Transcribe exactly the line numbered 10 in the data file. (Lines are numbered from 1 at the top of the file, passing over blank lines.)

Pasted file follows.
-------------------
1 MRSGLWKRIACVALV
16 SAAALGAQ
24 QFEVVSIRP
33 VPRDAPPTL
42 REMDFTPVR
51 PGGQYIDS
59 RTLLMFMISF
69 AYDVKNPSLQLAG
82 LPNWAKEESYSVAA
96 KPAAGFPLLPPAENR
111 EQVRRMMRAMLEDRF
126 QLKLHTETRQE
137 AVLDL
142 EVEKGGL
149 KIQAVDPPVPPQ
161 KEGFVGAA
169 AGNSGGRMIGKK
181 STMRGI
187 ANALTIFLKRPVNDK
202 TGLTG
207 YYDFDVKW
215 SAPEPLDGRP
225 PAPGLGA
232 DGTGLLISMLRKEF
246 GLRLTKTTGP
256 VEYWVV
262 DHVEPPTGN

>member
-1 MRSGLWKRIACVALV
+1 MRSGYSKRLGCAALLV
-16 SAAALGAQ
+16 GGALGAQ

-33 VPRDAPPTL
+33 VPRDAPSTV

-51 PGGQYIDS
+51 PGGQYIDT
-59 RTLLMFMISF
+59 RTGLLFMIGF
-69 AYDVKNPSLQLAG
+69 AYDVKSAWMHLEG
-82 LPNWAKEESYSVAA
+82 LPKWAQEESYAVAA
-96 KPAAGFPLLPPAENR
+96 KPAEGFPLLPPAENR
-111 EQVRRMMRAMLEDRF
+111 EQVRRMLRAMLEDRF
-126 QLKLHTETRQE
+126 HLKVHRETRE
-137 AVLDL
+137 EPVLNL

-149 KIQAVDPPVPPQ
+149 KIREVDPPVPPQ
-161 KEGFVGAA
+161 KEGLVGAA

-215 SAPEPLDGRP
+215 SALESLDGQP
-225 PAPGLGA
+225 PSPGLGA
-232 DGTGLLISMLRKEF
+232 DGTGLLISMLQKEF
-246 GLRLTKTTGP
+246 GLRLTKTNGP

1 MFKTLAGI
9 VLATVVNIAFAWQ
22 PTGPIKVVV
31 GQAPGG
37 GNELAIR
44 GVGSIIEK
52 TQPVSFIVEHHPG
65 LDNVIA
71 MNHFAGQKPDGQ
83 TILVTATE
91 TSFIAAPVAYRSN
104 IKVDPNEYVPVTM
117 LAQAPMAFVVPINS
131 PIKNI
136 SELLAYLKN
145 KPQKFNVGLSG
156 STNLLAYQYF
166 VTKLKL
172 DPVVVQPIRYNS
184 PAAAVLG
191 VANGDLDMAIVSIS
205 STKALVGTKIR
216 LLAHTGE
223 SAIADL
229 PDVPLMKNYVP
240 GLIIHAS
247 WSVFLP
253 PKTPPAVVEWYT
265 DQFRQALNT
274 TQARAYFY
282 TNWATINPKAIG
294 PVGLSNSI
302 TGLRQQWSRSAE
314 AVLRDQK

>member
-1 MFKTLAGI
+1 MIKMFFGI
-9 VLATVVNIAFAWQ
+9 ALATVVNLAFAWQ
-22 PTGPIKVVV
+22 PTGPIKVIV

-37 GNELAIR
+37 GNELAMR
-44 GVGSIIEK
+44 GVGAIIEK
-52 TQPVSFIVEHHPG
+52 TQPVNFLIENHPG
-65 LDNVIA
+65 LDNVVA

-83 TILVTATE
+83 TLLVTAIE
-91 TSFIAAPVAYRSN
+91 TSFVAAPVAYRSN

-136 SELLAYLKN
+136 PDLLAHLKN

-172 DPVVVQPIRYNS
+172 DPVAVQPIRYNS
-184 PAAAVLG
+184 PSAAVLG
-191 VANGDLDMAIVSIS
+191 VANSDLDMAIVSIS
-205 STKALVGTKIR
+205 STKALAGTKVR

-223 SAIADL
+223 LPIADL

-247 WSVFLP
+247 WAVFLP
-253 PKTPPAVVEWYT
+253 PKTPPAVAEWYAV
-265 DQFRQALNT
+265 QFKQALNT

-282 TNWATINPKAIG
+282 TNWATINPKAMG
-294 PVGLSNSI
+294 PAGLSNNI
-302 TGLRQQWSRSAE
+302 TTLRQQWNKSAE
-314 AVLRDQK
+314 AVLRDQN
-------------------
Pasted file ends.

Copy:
96 KPAAGFPLLPPAENR